Government of Canada announces more than $1.8 million investment to help address harms related to substance use in Hamilton, Ontario

News release

This funding will help people at risk of substance-related harms and overdose in the Hamilton region

September 11, 2023 | Hamilton, ON | Health Canada

Every day, families and communities across Canada lose loved ones to the toxic drug and overdose crisis. We are responding to this crisis by taking a collaborative, compassionate and evidence-based approach, focused on prevention, harm reduction, treatment and enforcement. Our goal is to increase access to services, to promote well-being and resilience, to reduce stigma and harms, and to save lives.

Today, the Honourable Ya’ara Saks, Minister of Mental Health and Addictions and Associate Minister of Health, announced more than $1.8 million in federal funding for three projects in Hamilton through Health Canada's Substance Use and Addictions Program (SUAP). This funding will allow the organizations to increase access to services for those who use drugs and help improve health outcomes for people who are at risk of experiencing substance-related harms.

With this funding, the City of Hamilton will build on existing outreach services for individuals who use drugs and are experiencing issues related to homelessness. St. Joseph’s Healthcare will develop measurement-based care for patients with substance use disorders. And the AIDS Network will be able to provide pharmaceutical-grade medication as an alternative to the toxic illegal drug supply, and wraparound supports such as employment opportunities and access to harm reduction programming.

The Government of Canada will continue to work with all levels of government, partners, Indigenous communities, stakeholders, people with lived and living experience, and community organizations across the country to support a full range of services and improve health outcomes for all Canadians, save lives and work towards an end to this national public health crisis.


"The toxic drug and overdose crisis continues to take a tragic toll on the families, loved ones and communities across Canada, including in Hamilton. We are committed to supporting organizations who are on the front lines, in-community, that are helping to keep people who use drugs safe. Today’s investment will help these organizations scale-up that life-saving work for people who are at risk of experiencing substance-related harms and overdose."

The Honourable Ya'ara Saks
Minister of Mental Health and Addictions and Associate
Minister of Health

"There is no one size fits all solution to this crisis. It's more important than ever that we invest in solutions rooted in prevention, harm reduction and treatment, this is how we're going to save lives."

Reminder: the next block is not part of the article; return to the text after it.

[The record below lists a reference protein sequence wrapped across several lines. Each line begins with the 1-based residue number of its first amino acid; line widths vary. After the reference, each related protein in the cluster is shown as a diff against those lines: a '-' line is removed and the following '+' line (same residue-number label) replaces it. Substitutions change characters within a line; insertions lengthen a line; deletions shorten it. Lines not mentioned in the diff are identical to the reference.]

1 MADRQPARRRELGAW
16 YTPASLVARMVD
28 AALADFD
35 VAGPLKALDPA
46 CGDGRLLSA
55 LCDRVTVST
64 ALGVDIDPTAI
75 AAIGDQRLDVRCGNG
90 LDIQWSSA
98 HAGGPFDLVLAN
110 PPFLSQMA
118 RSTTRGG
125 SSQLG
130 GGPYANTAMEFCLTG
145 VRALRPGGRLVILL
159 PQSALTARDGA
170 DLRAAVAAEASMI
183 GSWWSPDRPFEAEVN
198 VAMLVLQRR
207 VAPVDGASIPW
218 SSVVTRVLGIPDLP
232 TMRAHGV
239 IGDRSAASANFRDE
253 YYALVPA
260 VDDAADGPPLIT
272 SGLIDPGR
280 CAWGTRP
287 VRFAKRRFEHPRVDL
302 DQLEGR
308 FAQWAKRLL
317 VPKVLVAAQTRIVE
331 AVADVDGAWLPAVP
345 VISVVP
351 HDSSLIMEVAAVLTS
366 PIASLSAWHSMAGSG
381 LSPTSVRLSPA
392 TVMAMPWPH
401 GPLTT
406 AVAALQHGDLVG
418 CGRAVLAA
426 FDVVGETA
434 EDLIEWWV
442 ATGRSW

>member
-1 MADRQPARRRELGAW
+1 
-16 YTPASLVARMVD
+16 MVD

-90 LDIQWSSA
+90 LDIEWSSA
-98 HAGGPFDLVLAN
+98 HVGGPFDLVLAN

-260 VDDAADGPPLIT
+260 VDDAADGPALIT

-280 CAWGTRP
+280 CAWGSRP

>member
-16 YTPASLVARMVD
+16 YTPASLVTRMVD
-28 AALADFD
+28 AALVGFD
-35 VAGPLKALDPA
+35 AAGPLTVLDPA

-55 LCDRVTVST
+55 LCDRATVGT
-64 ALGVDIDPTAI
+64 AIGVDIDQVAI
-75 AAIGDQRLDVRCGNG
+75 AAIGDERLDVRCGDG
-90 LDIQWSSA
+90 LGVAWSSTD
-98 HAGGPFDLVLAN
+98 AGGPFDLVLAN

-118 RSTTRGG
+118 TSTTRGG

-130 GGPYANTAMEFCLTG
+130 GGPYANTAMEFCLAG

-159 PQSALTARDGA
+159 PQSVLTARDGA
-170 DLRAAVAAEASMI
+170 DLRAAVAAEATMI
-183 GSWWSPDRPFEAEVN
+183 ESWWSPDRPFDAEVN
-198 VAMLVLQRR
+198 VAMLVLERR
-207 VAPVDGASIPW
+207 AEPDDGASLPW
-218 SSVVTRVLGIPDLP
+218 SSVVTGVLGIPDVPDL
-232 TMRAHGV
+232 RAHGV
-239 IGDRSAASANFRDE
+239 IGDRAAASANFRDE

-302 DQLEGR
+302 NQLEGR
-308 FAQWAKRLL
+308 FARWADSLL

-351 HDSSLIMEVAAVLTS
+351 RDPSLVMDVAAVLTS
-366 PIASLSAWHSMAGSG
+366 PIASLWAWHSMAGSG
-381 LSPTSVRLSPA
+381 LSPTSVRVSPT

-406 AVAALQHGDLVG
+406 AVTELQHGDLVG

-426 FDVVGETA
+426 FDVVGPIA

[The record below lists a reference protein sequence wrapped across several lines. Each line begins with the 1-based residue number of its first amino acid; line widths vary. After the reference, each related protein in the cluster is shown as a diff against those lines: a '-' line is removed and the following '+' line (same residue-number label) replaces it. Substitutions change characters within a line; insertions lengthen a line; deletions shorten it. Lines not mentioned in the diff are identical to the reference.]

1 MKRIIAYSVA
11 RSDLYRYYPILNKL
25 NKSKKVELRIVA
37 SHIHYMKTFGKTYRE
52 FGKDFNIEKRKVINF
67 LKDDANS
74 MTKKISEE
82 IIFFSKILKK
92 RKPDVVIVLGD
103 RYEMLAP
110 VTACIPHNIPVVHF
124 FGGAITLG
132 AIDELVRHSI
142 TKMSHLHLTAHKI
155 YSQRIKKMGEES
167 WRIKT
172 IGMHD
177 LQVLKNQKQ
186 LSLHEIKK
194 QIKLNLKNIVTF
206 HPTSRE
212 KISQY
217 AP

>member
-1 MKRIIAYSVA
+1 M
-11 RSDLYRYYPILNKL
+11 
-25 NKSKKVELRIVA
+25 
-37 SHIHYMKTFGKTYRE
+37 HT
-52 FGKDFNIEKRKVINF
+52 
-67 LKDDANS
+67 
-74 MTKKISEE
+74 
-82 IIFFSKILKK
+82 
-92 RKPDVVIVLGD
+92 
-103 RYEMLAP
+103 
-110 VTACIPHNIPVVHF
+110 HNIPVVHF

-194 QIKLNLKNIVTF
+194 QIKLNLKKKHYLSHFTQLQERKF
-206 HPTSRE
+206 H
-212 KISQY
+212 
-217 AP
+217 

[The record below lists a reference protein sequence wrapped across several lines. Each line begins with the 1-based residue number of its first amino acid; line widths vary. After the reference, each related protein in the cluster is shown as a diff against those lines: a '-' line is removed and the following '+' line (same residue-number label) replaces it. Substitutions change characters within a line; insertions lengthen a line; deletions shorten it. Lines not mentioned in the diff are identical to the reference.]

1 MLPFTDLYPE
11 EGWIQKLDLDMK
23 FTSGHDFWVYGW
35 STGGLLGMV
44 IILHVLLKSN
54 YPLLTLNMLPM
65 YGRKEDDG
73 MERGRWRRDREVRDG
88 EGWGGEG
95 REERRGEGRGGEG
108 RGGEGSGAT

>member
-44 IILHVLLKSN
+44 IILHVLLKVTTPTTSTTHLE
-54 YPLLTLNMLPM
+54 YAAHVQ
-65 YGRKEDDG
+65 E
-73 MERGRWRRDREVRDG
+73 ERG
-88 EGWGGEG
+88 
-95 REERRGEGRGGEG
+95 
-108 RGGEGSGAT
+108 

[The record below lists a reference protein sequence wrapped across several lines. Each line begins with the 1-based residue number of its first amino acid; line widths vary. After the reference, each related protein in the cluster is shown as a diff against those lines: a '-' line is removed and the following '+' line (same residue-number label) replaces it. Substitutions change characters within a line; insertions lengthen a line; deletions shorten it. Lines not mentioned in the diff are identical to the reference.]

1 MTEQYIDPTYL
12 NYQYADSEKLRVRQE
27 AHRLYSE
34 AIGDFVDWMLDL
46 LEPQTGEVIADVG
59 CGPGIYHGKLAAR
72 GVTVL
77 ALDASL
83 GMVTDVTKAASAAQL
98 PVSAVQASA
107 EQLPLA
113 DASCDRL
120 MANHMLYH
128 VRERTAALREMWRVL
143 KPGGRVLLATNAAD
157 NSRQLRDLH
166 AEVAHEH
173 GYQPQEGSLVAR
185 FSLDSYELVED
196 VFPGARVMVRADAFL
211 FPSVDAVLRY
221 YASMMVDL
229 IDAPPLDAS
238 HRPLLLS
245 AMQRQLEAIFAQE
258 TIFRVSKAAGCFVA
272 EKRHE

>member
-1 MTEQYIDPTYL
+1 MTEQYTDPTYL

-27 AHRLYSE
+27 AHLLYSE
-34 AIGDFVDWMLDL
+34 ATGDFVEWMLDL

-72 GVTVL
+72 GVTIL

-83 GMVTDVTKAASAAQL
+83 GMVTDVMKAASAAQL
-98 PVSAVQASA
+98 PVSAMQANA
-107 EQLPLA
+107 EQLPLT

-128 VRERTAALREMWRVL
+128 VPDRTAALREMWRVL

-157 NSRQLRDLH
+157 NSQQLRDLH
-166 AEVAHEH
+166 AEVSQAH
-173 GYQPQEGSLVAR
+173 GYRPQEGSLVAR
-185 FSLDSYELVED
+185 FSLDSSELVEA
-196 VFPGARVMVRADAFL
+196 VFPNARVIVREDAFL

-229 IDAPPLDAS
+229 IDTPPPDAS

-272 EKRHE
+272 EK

Lisa Hepfner
Member of Parliament, Hamilton Mountain

"This SUAP funding is a critical catalyst to accelerate the availability and adoption of important treatments innovations for individuals suffering from substance use disorders. There are no 'silver bullets' when it comes to addiction, but great progress has been made in developing evidence-based strategies and expanding access and infrastructure also expands the number of people who are likely to achieve recovery."

Dr. James MacKillop, Director, Peter Boris Centre for Addictions Research
St. Joseph's Healthcare Hamilton and McMaster University

Quick facts

  • The project announced today is funded through Health Canada's Substance Use and Addictions Program (SUAP). Through SUAP, the Government of Canada provides grants and contributions funding to other levels of government, as well as community-led and not-for-profit organizations, to respond to current drug and substance use issues in Canada.

  • The additional funding for this project announced in Hamilton today was granted through the Government's federal 2022 Budget.

  • Since 2017, over $500 million has been committed through Health Canada's Substance Use and Addiction Program for more than 380 projects.

  • Addiction is a treatable medical condition, not a choice, yet many people affected by addiction face stigma and feel shame. The language we use has a direct and deep impact on people around us. All Canadians, including media and health professionals, can reduce stigma by changing the words they use related to substance use and people who use drugs.

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Alexander Fernandes
Press Secretary and Senior Communications Advisor
Office of the Honourable Ya'ara Saks
Minister of Mental Health and Addictions and Associate Minister of Health

Media Relations  
Health Canada  

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